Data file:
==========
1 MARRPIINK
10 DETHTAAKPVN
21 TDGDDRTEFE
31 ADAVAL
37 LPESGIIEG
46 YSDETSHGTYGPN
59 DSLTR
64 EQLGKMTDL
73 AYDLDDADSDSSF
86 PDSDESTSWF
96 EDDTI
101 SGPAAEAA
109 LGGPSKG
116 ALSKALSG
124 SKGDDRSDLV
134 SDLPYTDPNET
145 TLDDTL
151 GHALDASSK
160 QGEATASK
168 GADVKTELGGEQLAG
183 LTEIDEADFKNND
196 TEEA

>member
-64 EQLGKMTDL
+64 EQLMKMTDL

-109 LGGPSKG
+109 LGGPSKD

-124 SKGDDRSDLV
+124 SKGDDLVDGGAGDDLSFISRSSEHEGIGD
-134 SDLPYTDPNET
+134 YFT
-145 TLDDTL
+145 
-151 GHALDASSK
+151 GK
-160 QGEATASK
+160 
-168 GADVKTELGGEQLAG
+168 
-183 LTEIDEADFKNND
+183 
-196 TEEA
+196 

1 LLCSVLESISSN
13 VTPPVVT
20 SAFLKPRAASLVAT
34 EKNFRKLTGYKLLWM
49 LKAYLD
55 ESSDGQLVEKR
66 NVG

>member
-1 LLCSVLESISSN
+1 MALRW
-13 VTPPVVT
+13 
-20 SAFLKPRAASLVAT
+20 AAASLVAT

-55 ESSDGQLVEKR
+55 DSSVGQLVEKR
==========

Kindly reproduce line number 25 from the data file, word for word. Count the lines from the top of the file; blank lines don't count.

+64 EQLMKMTDL